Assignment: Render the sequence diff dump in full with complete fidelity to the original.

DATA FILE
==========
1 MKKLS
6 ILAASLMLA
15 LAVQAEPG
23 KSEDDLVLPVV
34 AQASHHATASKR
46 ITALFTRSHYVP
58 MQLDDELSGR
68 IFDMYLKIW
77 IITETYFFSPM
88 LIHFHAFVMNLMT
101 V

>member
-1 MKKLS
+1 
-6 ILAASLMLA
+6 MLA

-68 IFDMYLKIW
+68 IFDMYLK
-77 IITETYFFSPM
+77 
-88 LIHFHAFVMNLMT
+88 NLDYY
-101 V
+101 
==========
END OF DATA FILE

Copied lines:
1 MKKLS
6 ILAASLMLA
15 LAVQAEPG
23 KSEDDLVLPVV
34 AQASHHATASKR
46 ITALFTRSHYVP
58 MQLDDELSGR
68 IFDMYLKIW
77 IITETYFFSPM
88 LIHFHAFVMNLMT
101 V

>member
-1 MKKLS
+1 
-6 ILAASLMLA
+6 MLA

-68 IFDMYLKIW
+68 IFDMYLK
-77 IITETYFFSPM
+77 
-88 LIHFHAFVMNLMT
+88 NLDYY
-101 V
+101 